There's been a lot of discussion around signal generation here:
One poster put up a pointer to this:
Well I thought it looked a fun and useful project, albeit I didn't want to rely on hanging it off a PC for control. So last weekend I made a stand alone version, and even made a nice case!
One Tiny2313 as per original design (with errors in sawtooth waveform
removed) and faster clock and serial connection.
Second Tiny2313 runs a 16x2 LCD (in 4-bit mode for a
change and to keep the 'freak who said I was profligate with pins using an 8-bit interface happy), a rotary quadrature encoder (from a broken stereo)for up/down, four way switch for 'rate' (x1, x2^5, x2^10, x2^15), and a pushbutton for sine, square, sawtooth,triangle.
I found an ancient 2x15V 100mA transformer, so put in some +/-15V
regulators and designed in a current boosted op-amp output. I haven't
fitted the components for this yet, but this will add level and offset pots. Output to two 4mm sockets and BNC.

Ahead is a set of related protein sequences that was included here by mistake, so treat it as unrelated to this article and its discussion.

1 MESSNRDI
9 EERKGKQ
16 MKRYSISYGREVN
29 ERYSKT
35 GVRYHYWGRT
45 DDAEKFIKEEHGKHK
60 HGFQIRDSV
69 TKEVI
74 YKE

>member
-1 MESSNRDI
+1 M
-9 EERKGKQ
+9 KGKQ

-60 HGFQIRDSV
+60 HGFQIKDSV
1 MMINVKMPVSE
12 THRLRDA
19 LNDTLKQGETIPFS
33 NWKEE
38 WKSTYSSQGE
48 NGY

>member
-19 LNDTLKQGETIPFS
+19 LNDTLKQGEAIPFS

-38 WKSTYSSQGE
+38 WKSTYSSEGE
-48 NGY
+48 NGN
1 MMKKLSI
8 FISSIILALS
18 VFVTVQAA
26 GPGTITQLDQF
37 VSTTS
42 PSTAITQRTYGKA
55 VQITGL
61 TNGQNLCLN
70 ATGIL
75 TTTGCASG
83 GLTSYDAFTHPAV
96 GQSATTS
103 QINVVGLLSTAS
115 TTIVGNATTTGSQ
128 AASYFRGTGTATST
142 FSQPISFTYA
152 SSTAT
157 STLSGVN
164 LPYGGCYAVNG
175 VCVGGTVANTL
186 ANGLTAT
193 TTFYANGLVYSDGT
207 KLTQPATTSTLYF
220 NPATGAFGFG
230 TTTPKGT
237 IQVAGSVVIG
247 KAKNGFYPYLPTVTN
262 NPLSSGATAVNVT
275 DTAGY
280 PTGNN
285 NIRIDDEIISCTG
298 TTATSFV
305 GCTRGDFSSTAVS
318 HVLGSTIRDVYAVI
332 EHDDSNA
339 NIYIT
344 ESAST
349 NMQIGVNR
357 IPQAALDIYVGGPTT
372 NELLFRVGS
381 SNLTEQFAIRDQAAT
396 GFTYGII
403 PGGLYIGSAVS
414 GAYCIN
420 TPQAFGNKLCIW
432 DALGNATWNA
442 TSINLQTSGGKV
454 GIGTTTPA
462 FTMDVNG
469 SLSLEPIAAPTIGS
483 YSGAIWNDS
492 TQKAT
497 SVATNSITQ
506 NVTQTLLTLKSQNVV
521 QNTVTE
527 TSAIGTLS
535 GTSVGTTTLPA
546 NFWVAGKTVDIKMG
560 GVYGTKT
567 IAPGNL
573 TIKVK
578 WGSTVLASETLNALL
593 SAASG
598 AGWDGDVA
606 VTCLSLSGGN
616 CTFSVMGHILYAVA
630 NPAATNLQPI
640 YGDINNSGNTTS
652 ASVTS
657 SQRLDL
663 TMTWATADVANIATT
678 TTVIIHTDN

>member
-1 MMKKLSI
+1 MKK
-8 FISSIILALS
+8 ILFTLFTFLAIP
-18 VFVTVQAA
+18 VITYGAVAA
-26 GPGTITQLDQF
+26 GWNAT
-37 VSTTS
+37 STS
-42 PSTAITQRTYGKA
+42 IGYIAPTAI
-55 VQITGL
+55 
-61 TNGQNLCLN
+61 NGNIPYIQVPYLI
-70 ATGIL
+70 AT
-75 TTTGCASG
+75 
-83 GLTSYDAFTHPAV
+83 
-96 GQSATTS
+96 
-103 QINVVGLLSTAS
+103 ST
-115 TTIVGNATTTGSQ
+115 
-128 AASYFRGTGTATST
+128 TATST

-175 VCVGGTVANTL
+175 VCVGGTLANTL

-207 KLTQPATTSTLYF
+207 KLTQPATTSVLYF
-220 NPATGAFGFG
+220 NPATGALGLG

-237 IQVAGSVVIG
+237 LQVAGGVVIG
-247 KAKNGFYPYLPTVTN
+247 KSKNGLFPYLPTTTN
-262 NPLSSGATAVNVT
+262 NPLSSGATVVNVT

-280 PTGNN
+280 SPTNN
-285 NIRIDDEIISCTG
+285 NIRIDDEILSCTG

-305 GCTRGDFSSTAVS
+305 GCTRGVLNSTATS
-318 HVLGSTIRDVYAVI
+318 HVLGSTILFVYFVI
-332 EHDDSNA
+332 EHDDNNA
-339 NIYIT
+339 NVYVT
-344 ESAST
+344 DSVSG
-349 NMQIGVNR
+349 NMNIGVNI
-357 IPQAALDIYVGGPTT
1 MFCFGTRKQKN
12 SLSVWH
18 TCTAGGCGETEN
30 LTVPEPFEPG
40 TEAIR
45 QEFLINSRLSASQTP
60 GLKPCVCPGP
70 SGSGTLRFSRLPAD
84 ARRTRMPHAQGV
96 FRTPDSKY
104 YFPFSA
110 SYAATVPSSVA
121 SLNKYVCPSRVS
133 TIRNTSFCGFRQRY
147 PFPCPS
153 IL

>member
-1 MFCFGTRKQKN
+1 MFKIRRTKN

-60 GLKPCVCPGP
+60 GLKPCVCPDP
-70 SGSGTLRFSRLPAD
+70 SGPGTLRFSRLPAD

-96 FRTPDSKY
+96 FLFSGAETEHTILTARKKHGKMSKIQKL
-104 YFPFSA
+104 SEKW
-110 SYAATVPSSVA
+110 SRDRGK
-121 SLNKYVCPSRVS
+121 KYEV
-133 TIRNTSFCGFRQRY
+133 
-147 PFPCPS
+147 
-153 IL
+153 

Results are surprisingly good, with no visible 'bad steps', except the
sawtooth when there was a column of repeated values. I used 1% 1K1 and 2K2
resistors. Runs down to 0.1Hz. Above about 70KHz you start to see obvious
stepping, but the square wave is reasonable up to over 900KHz. It's going
to be fine for basic audio work, or as a low frequency clock source.
I might add an audio output for those times when you want to hear the noise (and for testing bat detectors!).
Changes that could be made? Limiting factor is that any input need to be
interrupt drive and only respond when there is a change, so an A2D and a
pot for adjusting frequency wouldn't work.
Use 1 20MHz AVR and accept the increased glitch when processing changes.
You would need one with additional pin change interrupts (waveform change
button) as well as Int0/1 for the quad decoder.
Using an AVR with 256 byte or more of RAM and copying across the data will
allow an 11% speed increase (8 clocks instead of 9)and allow serial
download of waveform data. More flash could mean more waveforms built in.
Instead of changing the adder value and calculating the resulting
frequency, select a frequency then calculate the adder value. The rate can
then be stepped 0.1,10,1000,100000.
Again, with the waveform in RAM, you could vary the duty cycle in software
although artefacts will be come pronounced at higher frequencies.
Final thought, a 'mini' version using just a tiny 13 or similar with 4/5
bit resolution could make a simple audio tester with up, down and sweep
If there's interest I'll post it up as a project